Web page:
“According to ancient history these territories belong to China, and although the savages inhabit the high mountains, their nature like wild beasts, and civilized law not having been able to reach them, nor are we taken notice of by them, yet they reside within the dominions of our territory and are our subjects.

“I have also examined into the international laws, and find that any living or moving object or inhabitants, no matter whether born in the land or come from abroad, are amenable to the laws of the country they reside in. Fasheal says that anything in the country of any nation belongs to that nation. He also says that any territory discovered or conquered by any nation, and so recognized by treaty, no matter whether it was done fairly or not fairly, and so held for a long time, no person has any right to question whether it belongs to them or not. He further says that every nation should attend its own business and mind its own duty.

“I have examined the above facts and find that Formosa actually belongs to China; therefore, Chinese laws should be administered to its people, and there is no occasion to allow any other nation to interfere with our duties.

“The Japanese commander-in-chief states in his dispatch that the savages at Formosa had killed harmless people and endangered them, and that he had received orders to proceed to the savage territory and punish the principal guilty party life for life, also to teach them a lesson for the future, because they are very wicked and have been always killing harmless people.

“According to the laws of China they must be punished. Formosa belonged to China a long time ago. The Japanese government, without consulting the Tsungli Yanien as to how and in what manner the affair is to be settled, sends a commander-in-chief and troops at once to that place. This is against international law, and does not agree with the first and third articles of the Japanese treaty with China, which was ratified on the tenth year of Tung Tchih.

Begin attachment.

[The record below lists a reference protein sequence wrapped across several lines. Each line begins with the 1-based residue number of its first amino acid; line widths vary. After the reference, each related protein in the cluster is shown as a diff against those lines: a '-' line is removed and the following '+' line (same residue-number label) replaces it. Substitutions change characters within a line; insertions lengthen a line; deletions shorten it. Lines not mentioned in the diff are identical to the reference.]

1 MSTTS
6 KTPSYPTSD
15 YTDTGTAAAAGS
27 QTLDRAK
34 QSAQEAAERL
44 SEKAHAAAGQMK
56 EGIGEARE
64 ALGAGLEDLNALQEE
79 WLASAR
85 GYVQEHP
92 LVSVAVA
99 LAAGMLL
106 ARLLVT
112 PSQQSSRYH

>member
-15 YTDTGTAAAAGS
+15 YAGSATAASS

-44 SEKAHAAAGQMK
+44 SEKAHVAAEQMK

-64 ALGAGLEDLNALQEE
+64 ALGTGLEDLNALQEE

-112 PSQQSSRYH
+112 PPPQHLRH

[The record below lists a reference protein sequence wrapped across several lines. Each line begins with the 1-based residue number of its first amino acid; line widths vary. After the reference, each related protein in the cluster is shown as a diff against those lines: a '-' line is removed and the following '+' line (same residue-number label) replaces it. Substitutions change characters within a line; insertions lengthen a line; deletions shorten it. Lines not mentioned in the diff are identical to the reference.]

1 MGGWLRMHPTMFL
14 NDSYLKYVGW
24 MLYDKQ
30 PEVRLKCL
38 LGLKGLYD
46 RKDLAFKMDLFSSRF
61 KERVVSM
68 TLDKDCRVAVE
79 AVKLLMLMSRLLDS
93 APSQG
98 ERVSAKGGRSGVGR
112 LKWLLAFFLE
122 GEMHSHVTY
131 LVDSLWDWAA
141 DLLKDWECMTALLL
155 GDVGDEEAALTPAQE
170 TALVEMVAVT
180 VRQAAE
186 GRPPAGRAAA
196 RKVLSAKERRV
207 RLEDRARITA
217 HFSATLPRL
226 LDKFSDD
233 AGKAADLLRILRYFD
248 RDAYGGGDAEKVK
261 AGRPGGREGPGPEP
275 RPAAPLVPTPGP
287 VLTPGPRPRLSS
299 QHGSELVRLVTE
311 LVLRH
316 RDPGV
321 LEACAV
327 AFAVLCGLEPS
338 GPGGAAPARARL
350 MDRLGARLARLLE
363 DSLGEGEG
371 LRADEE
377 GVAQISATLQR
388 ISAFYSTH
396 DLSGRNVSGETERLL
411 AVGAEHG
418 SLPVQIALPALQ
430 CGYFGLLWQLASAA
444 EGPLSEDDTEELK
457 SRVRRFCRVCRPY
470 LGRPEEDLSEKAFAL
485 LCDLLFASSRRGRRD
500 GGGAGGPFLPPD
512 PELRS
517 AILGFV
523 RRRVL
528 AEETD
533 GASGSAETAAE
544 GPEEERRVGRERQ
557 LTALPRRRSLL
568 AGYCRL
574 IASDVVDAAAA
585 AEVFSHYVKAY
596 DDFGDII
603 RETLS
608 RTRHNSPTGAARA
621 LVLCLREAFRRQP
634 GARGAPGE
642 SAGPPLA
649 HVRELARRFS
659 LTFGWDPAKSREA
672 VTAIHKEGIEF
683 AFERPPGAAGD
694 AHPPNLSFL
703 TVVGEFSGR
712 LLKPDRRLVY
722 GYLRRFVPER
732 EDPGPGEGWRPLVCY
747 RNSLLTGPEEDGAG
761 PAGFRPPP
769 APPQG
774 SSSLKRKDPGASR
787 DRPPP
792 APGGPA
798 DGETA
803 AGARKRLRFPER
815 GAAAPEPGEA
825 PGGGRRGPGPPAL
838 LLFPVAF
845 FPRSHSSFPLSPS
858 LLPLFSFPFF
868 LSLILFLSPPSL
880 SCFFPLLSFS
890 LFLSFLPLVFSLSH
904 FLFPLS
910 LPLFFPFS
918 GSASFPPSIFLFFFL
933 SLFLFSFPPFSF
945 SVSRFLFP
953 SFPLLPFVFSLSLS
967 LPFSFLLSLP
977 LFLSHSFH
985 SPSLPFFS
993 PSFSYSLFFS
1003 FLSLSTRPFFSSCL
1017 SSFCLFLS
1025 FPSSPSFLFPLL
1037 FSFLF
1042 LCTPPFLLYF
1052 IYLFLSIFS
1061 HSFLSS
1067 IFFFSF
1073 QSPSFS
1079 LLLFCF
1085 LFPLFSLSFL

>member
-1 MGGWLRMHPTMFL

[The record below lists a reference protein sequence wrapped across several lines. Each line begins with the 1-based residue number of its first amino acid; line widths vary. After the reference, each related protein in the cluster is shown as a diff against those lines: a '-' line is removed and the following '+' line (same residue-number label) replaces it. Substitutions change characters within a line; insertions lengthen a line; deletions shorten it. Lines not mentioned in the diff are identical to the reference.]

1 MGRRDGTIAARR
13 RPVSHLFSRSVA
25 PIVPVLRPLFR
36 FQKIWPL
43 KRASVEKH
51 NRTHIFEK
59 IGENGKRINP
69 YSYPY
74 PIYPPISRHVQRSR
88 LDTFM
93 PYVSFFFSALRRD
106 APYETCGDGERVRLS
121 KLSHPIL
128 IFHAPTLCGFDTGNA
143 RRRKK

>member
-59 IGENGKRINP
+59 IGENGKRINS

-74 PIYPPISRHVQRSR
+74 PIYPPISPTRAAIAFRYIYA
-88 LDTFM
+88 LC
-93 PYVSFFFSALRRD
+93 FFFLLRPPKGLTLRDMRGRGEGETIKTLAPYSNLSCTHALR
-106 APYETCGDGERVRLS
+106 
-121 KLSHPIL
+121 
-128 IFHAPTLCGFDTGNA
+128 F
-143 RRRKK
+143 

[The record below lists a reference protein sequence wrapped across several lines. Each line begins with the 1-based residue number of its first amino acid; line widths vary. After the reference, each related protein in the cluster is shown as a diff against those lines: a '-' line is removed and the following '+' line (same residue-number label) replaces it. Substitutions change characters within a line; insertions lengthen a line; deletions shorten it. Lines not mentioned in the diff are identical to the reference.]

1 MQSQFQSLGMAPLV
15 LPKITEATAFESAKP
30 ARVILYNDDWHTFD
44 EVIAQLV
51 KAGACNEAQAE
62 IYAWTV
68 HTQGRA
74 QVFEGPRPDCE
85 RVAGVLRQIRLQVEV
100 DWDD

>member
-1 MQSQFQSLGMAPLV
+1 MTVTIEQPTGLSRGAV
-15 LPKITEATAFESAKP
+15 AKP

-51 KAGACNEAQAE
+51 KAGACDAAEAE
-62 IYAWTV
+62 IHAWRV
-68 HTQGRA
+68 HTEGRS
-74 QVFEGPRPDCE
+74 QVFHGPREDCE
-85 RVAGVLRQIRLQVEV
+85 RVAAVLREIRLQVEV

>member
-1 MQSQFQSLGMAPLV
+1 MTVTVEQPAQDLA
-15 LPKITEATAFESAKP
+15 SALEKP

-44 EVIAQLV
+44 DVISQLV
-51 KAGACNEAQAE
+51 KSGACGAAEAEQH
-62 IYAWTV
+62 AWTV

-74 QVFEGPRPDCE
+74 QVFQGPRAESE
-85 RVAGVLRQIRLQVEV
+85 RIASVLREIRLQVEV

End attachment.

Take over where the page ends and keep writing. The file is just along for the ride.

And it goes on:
“And now, after carefully examining everything, we find that the first part of the Japanese dispatch says that they will send for the savage chief, to open their hearts and persuade them not to repeat the offense. Again, and that although they take a commander-in-chief and soldiers to Formosa, it is merely to be prepared in case of an attack by the savages and to punish them.

“The meaning of the Japanese commander-in-chief is only to punish the principal savages who were implicated to prevent future troubles, and there is not the least intention to go to war with China.

“With regard to the two complaints already made by the Japanese, the one relating to the Pie-chung-chin men, I have to remark, that none of the men were hurt, and that they were handed over to the authorities who had sent them to the Japanese consul at [Page 314] Shanghai, through deputies appointed by me, and thus they were restored to their homes.

“Some time ago I ordered the Taotai and Deputy at Formosa to erect watch houses and gates from Pang Liao to Liang Kiao, and soldiers and volunteers were stationed all along, in order to protect foreigners and others who may he cast away on that inhospitable shore. Certainly, after this, any Japanese merchantman passing to and fro that coast will not be molested.